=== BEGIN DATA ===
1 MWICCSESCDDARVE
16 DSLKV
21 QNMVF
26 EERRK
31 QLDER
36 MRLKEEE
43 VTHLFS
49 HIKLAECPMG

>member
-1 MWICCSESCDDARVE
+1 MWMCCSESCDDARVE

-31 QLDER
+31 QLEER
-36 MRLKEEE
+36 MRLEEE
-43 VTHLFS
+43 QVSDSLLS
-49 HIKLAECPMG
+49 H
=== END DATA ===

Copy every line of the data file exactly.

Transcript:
1 MWICCSESCDDARVE
16 DSLKV
21 QNMVF
26 EERRK
31 QLDER
36 MRLKEEE
43 VTHLFS
49 HIKLAECPMG

>member
-1 MWICCSESCDDARVE
+1 MWMCCSESCDDARVE

-31 QLDER
+31 QLEER
-36 MRLKEEE
+36 MRLEEE
-43 VTHLFS
+43 QVSDSLLS
-49 HIKLAECPMG
+49 H